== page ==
I've been remiss in touching my YA TBR. Frankly I got tired of the usual YA tropes: love triangle, insta-love, forbidden love, etc. At the same time I also feel like I've been missing out on some really good reads from really great authors. So to remedy that, I'm amending my YA ban, instead of NO YA, I'll try to read at least one young adult novel a week and call it A Shot of YA.
Everything in moderation right?
Format: Digital ARC
Release Date: Sept. 10, 2013
Source: Publisher via Edelweiss
Purchase: Amazon | Barnes & Noble | Indiebound
Isadora’s family is seriously screwed up.
Of course, as the human daughter of Egyptian gods, that pretty much comes with the territory. She’s also stuck with parents who barely notice her, and a house full of relatives who can’t be bothered to remember her name. After all, they are going to be around forever—and she’s a mere mortal.
Isadora’s sick of living a life where she’s only worthy of a passing glance, and when she has the chance to move to San Diego with her brother, she jumps on it. But Isadora’s quickly finding that a “normal” life comes with plenty of its own epic complications—and that there’s no such thing as a clean break when it comes to family. Much as she wants to leave her past behind, she can’t shake the ominous dreams that foretell destruction for her entire family. When it turns out there may be truth in her nightmares, Isadora has to decide whether she can abandon her divine heritage after all.
Have you learned that little from our family history?You mean lessons on incest? Betrayal? Jealousy? Murder? It doesn't count as dying if you come back to life, which everyone always managed to do.
I'm a fan of Kiersten White's Paranormalcy series, I loved Evie, the unique world she lived in and more importantly, the dialogue and KWhite's writing voice, she's frickin' clever with her lines and I love her brand of snark! Her upcoming YA novel, THE CHAOS OF STARS, didn't disappoint me, its theme about familial loyalty pulled me in and I'm sure Isadora is someone a lot us can relate to regardless of our age.
Like most YA Fantasy novels, THE CHAOS OF STARS based itself on a popular myth. This time around, KWhite added a spin to the Egyptian pantheon. Isadora is the nth daughter of Isis and Osiris, she's seventeen and feels neglected by her parents and at the same time suffocated by Isis' controlling ways. So like most teens, she tried to escape only to find out that family is family. On top of this minor family crisis, their pantheon is threatened by an unknown entity and the fate of their dysfunctional family is in the hands of Isadora but will she make it on time or will her efforts be for naught?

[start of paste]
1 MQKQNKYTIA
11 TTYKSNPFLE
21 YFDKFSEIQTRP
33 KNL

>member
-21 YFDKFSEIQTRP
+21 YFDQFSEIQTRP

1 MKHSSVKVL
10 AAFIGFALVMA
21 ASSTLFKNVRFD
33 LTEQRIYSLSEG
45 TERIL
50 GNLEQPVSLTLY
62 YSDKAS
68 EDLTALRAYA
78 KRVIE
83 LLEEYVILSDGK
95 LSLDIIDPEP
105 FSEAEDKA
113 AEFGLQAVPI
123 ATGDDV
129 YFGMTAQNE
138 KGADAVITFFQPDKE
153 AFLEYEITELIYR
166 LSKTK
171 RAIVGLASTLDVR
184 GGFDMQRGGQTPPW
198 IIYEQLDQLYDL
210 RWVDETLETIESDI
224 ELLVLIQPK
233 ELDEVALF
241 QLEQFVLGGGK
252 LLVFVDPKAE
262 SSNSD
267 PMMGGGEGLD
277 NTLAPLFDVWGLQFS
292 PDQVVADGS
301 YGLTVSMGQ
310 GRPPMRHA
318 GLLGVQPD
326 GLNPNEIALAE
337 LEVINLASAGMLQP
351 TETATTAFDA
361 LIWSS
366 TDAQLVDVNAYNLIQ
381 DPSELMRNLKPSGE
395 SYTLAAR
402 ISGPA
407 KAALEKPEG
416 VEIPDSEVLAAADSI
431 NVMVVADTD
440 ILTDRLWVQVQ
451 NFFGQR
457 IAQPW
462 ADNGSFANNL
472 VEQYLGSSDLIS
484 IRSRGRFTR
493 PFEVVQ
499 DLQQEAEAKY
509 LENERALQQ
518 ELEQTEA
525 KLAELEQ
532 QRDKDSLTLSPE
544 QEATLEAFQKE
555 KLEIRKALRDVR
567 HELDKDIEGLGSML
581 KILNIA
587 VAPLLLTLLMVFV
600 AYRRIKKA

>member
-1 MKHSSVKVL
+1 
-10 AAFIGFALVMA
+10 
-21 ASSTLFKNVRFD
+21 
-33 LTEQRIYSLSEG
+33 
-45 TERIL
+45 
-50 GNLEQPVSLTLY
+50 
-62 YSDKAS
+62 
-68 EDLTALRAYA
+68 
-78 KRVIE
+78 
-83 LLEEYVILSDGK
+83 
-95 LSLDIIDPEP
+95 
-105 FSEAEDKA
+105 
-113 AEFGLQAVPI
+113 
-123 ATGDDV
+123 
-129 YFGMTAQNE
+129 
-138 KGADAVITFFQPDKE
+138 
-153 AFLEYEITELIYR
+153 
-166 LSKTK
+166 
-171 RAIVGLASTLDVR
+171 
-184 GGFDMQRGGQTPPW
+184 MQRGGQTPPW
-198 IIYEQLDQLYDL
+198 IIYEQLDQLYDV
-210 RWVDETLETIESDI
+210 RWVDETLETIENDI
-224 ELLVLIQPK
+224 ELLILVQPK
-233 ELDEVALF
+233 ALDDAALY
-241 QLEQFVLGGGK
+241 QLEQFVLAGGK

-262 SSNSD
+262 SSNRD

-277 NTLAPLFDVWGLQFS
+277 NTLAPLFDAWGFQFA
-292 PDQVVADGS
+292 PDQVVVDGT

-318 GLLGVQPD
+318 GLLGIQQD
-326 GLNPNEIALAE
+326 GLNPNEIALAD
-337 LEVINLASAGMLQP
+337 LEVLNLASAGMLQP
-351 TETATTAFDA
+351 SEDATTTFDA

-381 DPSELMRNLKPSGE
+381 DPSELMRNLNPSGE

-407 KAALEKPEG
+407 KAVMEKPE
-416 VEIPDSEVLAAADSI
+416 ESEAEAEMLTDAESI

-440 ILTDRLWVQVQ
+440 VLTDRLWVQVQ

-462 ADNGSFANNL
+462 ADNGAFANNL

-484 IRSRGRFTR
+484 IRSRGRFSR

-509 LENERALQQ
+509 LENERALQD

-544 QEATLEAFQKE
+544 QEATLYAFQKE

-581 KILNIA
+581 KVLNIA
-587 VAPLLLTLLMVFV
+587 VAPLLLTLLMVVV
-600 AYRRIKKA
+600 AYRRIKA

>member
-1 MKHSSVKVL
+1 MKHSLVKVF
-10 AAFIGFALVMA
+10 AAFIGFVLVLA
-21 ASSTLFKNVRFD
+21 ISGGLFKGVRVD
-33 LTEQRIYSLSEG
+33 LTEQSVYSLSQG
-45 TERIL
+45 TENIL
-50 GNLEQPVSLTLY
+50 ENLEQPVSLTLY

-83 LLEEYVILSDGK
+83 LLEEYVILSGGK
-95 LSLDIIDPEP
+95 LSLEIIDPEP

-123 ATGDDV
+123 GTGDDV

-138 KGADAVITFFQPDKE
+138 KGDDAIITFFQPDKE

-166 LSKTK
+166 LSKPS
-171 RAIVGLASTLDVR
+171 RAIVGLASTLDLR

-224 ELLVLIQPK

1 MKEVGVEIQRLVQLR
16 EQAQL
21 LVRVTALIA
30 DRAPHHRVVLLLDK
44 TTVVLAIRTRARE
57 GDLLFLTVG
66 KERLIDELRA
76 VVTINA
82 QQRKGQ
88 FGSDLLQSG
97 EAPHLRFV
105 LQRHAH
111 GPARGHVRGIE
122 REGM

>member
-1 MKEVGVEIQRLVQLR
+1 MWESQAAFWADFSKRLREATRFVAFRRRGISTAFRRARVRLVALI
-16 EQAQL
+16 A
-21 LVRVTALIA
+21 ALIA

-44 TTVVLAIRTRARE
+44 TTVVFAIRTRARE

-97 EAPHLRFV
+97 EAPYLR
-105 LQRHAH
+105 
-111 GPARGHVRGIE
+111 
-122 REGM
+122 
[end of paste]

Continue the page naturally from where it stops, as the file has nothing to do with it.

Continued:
Aside from the gorgeous cover, right off the bat, THE CHAOS OF STARS had me laughing with Isis "mourning" Osiris' death, all the while Osiris is in the dining room, reading the paper in his robe and mummy wrapping. Aside from the novel being an easy read because of it's straightforward story telling style, it's also interspersed with amusing mythical anecdotes about the Egyptian pantheon and Isadora's prophetic dreams about an impeding threat to their family. Isadora in particular is such a delightful heroine to read, she's rebellious, headstrong and very witty. Isadora is in that stage where she wants to be an adult, craves independence, finding her identity by foolishly going against her parents and not really paying much attention to the love and care they're trying to give her.
Despite its mythical influence, THE CHAOS OF STARS felt normal and non magical for the most part. Even if Isadora is the daughter of powerful immortals, she's human like us albeit more learned. KWhite didn't put a lot of stock in Isadora's lineage, we won't see super charged demigods nor will we see Osiris and Isis exercise their God powers. They seemed very normal and I actually liked how grounded KWhite made her characters even during the main conflict. There's no hocus-pocus, no ritualistic sacrifice, no potions or anything of the sort, it was a matter of the villain coming out in the open and Isadora rushing off to save her parents and the fate of their pantheon.
THE CHAOS OF STARS has an easy and comparatively simple plot mostly because it feels more contemporary and less fantasy. Another thing that I really liked about this was KWhite glazed over the romance part. Isadora has a love interest in the gorgeous Greek poet, Ry, but it was more of a crush than a shot at first love or anything like that. Ironically, Isadora has commitment issues and I loved how Ry didn't push her and was content to just hang out with the Egyptian princess and sincerely tried to get to know her. And I really liked that because that's the norm with teen relationships not the crazy love triangles and the dramatic histrionics we usually read in YA-Fantasy. There's a twist to this budding romance but for the sake of not spoiling your reading experience, let's just say that Isadora isn't alone in her plight.
I really enjoyed THE CHAOS OF STARS and its inherent message about family, love and loyalty. I loved its simplistic way of telling the story by keeping the story focused on Isadora, her angst, the pains of transitioning from a young adult to a new adult. The sparks of first love, friendship and finding oneself. And most important, I love the theme of mother and daughter relationship and the ebbs and tides it goes through. KWhite is a great YA go-to and for sure, you'll see me taking more shots of her.
Isis loves nothing but her own greatness. This whole world is merely her mirror, and if it doesn't reflect back her own distorted view of her magnificence, sh breaks it until it does.